*The role of data is important to acknowledge, but it’s just a raw material, an input that takes effort and skill to collect, analyze, and make usable. Information, next in the DIKW continuum, still requires some work to bridge what is presented to what is needed. Knowledge, as it is used here, focuses on that which has immediate use, without filtering, processing, or any extra work needed on an individual’s part.

Understanding, Fast and Slow

July 31, 2014


Have you ever felt like the only person in the room who didn’t get something? And you felt too embarrassed to ask for an explanation? Maybe it was in a classroom or business meeting or a social gathering where everyone was vigorously nodding in agreement, chuckling at an inside joke, or jumping to the next topic of discussion before you could make heads or tails of what just happened?

We’ve all been there — not understanding something as quickly as others (or so it seems) and experiencing a wave of negative feelings because of it. It starts in school: there are “bright” students who are praised for learning quickly and performing well and “dull” students who are frowned upon for being “slow,” not “applying” themselves, and getting poor grades. Rather than question the education system and the one-size-fits-most approach imposed upon us, many of us readily blame ourselves for our own perceived shortcomings: If I don’t get something, there must be something wrong with me.

The problem continues well into adulthood. Often, when we explain something to co-workers or others, we expect them to follow along at our pace: If I get it, why shouldn’t they? Worse yet, we may rid ourselves of any responsibility: If they don’t get it, too bad — that’s not my problem. We even label those who don’t match our accepted speed of comprehension — slow on the uptake, not on the ball, dim, not the sharpest knife in the drawer, etc. Sadly, the notion of explaining concepts to presumed “slow” people has spawned its own industry. Idiot’s Guides and (Fill-in-the-blank) for Dummies books provide generally useful instruction on a variety of topics, but the marketing wrapper for that content reinforces the stigma of presumed stupidity. Despite the light-hearted tone and humorous illustrations, the message behind such books is that anyone who needs a little extra help to get by in life is somehow inferior. Why does the thoughtful, clear explanation of anything have to be targeted to “idiots” and “dummies”? And when did intelligence become associated with how fast someone learns something?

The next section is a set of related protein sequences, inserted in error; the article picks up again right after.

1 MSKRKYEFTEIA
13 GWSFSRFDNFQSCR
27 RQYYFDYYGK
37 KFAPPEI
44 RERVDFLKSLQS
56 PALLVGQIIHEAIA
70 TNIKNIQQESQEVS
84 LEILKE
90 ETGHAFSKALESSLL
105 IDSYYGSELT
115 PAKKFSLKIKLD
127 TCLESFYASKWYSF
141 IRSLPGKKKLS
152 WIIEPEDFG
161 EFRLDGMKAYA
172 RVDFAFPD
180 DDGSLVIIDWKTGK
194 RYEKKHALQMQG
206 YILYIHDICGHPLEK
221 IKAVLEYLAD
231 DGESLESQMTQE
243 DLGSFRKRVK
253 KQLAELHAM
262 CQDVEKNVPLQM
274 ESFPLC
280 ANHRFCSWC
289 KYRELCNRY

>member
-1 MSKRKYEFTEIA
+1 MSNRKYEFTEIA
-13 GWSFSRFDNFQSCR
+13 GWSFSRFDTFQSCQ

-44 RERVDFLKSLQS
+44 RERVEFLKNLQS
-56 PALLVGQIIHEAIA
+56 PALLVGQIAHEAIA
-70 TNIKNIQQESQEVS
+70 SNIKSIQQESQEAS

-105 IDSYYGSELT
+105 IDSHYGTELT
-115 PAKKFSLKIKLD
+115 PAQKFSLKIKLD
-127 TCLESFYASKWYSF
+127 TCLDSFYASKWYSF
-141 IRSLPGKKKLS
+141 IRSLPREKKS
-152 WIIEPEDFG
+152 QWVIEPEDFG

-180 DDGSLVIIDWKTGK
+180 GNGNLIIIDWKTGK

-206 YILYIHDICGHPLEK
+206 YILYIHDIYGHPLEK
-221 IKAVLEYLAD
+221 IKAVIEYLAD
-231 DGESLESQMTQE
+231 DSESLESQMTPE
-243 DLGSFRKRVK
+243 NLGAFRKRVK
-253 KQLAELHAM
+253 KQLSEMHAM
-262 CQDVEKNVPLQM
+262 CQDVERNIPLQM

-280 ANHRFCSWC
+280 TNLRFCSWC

Attitudes towards learning and rates of comprehension need to evolve to accommodate the diversity of thinking styles different people possess. To start, we need to accept the fact that slow isn’t necessarily bad and fast isn’t necessarily good. We also need to move away from the default solution to just make things more visual because we process more information more quickly through our eyes (as it stands, we’re still not doing a very good job of maximizing visual thinking to accelerate understanding). Effective communication that “clicks” for everyone relies on having a firm grasp of what you’re communicating and a knowledge of principles for structuring and presenting your content, whatever content and format it may be. I find these guidelines particularly useful:

  1. Show the whole picture, then focus on the parts. Just starting with detail or component pieces makes it hard to see how everything fits together and may alienate those who are unfamiliar with the larger system. A bird’s-eye view of content helps establish boundaries and relationships, so that learning is cumulative and associative from one part to the next.
  2. Provide persistent navigation and orientation. The longer the presentation or amount of content, the easier it is for someone to lose track of where they are and get confused. Much like a physical space, guiding someone through new or difficult content requires markers and signposts to let them know how far they’ve gone, how much is left, and of course, where the end is. A mini table of contents on every page of a presentation can help mark the journey: each section can be “lit up” when it’s active and greyed out when it’s not. Even a simple “three things” or “five things” construct can help make information memorable.